Affiliate model (best for most independent podcasters)
Many brands are switching to the affiliate model to onboard new promoters since it's a "win-win" for both the company and the podcast host.
When you sign up to become an affiliate for a brand or company, you are compensated based on the number of new customers or purchases you create for that company. Every time one of your listeners makes a purchase, you earn a portion of that sale.
This strategy works best when you have a highly engaged audience that trusts you with their purchasing decisions.
Affiliate commissions are relatively high compared to the CPM model because the company knows they are only paying the podcast host after they've generated a profit.
Another benefit of being an affiliate is that the podcast host has much more flexibility when deciding how and when to promote the company's product. If you want to feature the product on every episode or only talk about it once a month, that's entirely up to you.
As an affiliate, you don't have to promote the product three times per episode on every episode. Just promote it when it makes sense. And if you want to make more money, do more promotion.
Most companies will start you on a referral program offering "store credit" as commission, so look for affiliate programs that pay you in cash!
When you find the cash payout programs, look to see if they have a "level of influence" requirement for being accepted into the program (Instagram followers, podcast audience size, blog visits, etc.)
Pro tip: Before investing the time it takes to find and pitch to affiliates, we suggest some quick math to make sure the venture is worth your time.
Let's say you get 500 downloads/episode at a commission rate of 15% on a product that costs $50. If 1% of your audience purchases through the link, you'd earn $37.50 an episode (5 x $7.50 = $37.50.)
CPM model (best for podcasts with 10,000+ downloads)
CPM stands for "Cost Per Mille," with mille meaning "thousand" in Latin. With a CPM model, companies pay you to insert pre-roll ads, mid-roll ads, and post-roll ads into your episodes. The more downloads a podcast episode receives, the more money the podcast host makes.
If a podcast episode receives 10,000 downloads and the sponsor pays $20 per thousand downloads, the podcast host would earn $200 for that episode ($20 is the current industry-standard sponsorship rate).
Podcasters can earn more money for each episode by either promoting more than one product or endorsing that product in multiple ad spots. You'll often hear host-read ads at the beginning and end of an episode.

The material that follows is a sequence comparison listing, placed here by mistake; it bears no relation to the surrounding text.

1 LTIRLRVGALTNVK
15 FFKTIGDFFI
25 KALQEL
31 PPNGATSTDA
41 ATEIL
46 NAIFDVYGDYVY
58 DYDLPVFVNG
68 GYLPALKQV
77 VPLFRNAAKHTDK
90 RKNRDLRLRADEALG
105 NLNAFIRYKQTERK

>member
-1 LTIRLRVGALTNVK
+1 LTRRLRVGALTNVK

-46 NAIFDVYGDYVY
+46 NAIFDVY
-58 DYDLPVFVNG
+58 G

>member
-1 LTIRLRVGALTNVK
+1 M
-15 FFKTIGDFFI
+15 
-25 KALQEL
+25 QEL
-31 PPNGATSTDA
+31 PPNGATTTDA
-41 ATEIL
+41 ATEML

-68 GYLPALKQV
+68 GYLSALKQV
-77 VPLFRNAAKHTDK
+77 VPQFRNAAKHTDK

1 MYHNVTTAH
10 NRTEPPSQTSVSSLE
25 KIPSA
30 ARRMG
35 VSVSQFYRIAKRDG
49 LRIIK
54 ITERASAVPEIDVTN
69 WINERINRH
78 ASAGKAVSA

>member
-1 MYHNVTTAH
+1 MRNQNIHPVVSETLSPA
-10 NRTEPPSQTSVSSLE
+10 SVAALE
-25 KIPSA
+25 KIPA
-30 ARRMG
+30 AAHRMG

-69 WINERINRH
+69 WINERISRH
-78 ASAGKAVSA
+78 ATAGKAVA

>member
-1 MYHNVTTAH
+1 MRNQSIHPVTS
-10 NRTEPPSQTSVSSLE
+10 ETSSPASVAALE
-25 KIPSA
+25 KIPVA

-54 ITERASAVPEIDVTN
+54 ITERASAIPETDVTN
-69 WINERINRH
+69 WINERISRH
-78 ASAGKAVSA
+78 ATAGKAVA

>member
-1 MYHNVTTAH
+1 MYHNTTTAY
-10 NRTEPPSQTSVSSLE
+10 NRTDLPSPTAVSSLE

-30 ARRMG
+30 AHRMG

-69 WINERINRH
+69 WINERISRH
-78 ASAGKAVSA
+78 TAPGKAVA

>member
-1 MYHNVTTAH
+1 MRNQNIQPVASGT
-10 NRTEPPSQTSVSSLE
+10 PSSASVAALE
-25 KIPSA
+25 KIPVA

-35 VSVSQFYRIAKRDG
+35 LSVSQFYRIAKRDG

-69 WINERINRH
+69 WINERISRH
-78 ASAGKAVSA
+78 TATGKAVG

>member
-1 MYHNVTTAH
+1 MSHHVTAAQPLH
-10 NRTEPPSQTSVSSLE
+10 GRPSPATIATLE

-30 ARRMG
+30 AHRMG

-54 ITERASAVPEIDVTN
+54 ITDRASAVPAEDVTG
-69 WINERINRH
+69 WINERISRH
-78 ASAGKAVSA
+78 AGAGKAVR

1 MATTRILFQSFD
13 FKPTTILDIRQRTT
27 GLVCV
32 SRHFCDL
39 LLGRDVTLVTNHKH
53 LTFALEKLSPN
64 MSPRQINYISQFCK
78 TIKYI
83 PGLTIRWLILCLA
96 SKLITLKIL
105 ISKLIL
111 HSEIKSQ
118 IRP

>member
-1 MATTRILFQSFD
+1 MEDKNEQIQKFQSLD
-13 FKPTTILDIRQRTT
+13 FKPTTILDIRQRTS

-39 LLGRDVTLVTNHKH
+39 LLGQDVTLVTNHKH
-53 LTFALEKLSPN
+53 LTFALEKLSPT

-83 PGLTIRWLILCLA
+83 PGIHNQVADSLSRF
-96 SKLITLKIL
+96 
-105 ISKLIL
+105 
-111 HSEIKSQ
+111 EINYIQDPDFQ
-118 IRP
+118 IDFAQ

When you negotiate a CPM deal with a sponsor, you'll typically agree to a CPM rate based on the download numbers of previous episodes and adjust the price each time the advertising contract renews.
While this model works well for podcasts that garner more than 50,000 downloads per episode, most sponsors aren't interested in CPM agreements with small to medium-sized podcasts.
You either grow large enough that sponsors begin to approach you or you work with an advertising network like Midroll, who connects your show with eager sponsors and takes a "middle-man" cut for facilitating the agreement.
Value-based sponsorship (best for small to mid-size shows)
The value-based sponsorship model is almost identical to the CPM model but for one crucial difference: rather than being paid based on the number of downloads an ad mention receives, the podcast host negotiates a flat rate with the sponsor.
Instead of being paid $20 per thousand downloads, the podcast host might negotiate a price of $300 per episode.
This model shifts the focus from downloads to a much more important metric: "did we make money from sponsoring your podcast?" This payment method typically works out better for the podcast host, since it emphasizes their audience's trust.
For instance, if 200 people listen to your podcast, but your audience trusts your recommendations, you can potentially net $500 or more for a single product mention compared to $4 if the same host was compensated at $20 CPM.
The value-based model works best with smaller companies that focus on the ROI of a sponsorship rather than vanity metrics.
Podcast advertising best practices
Along with the basics of creating a successful podcast, there are few other tips to keep in mind when looking to partner with affiliates.
Choose sponsors wisely
We encourage podcasters to partner only with companies that can add specific, relevant value to your listeners. Nothing's worse than listening to a self-help podcast only to be interrupted by an ad on hair dye.
The brand and product you recommend to your audience should fit within your show's niche. Choose reputable companies and products that you personally use and love. Authenticity goes a long way toward making sales, and listeners can easily spot dishonest recommendations.
Don't exceed 10% ad time per episode
Whichever sponsorship model you choose, make sure your total minutes spent promoting a product don't exceed 10% of your episode's length. If your podcast is 43 minutes long, your total ad space should not exceed 4 minutes and 30 seconds.
There's the real temptation to increase your episode length or frequency so you have more time to spend advertising, but we suggest quality over quantity.
If you have the content and the demand, releasing more than one episode/week can be an excellent way to boost download numbers and ad space.
Just make sure you have the ability to deliver; over-producing content is a recipe for burnout, podfade, and poor quality content.
Create quality content to increase downloads
It might seem obvious, but it's easy to get caught up in promotion and monetization so much that you lose focus on what really drives downloads: quality content.
Releasing quality episodes with consistent frequency is the best way to increase download numbers and heighten engagement with your audience. Ultimately, the value of your podcast is the gas in the engine of your show; without it, all your monetizing efforts will fall flat.
Improve your podcast's marketing
Marketing is a skill you need to have (or develop) to successfully grow your podcast and ultimately make money off of your show.
To get started promoting your episodes, you can share Buzzsprout audiograms to social media, publish transcripts of each podcast episode, and get listed in all the major directories.
These efforts taken together make your content highly accessible and optimize your chances of getting more downloads.
Podcasting is a casual, intimate, effective medium for promoting products and building brand awareness, and it will likely stay a profitable source of ad revenue for a long time to come.
By connecting with the right affiliates and having a working knowledge of the various sponsorship models, you can work to boost your monetization efforts and turn your podcast into a profitable and scalable business.
If you're unsure whether sponsorships are the right move for you, take a look at alternative ways to monetize your podcast!